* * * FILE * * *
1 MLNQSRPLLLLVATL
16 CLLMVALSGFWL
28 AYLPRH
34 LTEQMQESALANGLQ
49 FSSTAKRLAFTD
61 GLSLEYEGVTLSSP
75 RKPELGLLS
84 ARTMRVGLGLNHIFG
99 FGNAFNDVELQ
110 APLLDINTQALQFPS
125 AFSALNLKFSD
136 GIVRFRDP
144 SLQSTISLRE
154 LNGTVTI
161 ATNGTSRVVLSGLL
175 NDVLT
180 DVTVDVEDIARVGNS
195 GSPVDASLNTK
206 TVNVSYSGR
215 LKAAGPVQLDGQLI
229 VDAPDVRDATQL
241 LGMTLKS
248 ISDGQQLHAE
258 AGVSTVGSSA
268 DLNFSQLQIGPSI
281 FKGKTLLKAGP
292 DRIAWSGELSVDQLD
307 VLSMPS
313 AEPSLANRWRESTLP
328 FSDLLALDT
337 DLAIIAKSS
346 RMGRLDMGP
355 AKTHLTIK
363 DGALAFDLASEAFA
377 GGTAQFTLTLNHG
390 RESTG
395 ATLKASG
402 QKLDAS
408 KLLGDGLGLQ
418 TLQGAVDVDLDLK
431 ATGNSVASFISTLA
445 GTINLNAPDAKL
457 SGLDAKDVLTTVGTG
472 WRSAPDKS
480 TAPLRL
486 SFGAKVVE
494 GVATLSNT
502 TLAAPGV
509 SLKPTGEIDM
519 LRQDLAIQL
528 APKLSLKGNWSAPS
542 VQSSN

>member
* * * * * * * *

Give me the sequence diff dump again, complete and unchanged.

1 MLNQSRPLLLLVATL
16 CLLMVALSGFWL
28 AYLPRH
34 LTEQMQESALANGLQ
49 FSSTAKRLAFTD
61 GLSLEYEGVTLSSP
75 RKPELGLLS
84 ARTMRVGLGLNHIFG
99 FGNAFNDVELQ
110 APLLDINTQALQFPS
125 AFSALNLKFSD
136 GIVRFRDP
144 SLQSTISLRE
154 LNGTVTI
161 ATNGTSRVVLSGLL
175 NDVLT
180 DVTVDVEDIARVGNS
195 GSPVDASLNTK
206 TVNVSYSGR
215 LKAAGPVQLDGQLI
229 VDAPDVRDATQL
241 LGMTLKS
248 ISDGQQLHAE
258 AGVSTVGSSA
268 DLNFSQLQIGPSI
281 FKGKTLLKAGP
292 DRIAWSGELSVDQLD
307 VLSMPS
313 AEPSLANRWRESTLP
328 FSDLLALDT
337 DLAIIAKSS
346 RMGRLDMGP
355 AKTHLTIK
363 DGALAFDLASEAFA
377 GGTAQFTLTLNHG
390 RESTG
395 ATLKASG
402 QKLDAS
408 KLLGDGLGLQ
418 TLQGAVDVDLDLK
431 ATGNSVASFISTLA
445 GTINLNAPDAKL
457 SGLDAKDVLTTVGTG
472 WRSAPDKS
480 TAPLRL
486 SFGAKVVE
494 GVATLSNT
502 TLAAPGV
509 SLKPTGEIDM
519 LRQDLAIQL
528 APKLSLKGNWSAPS
542 VQSSN

>member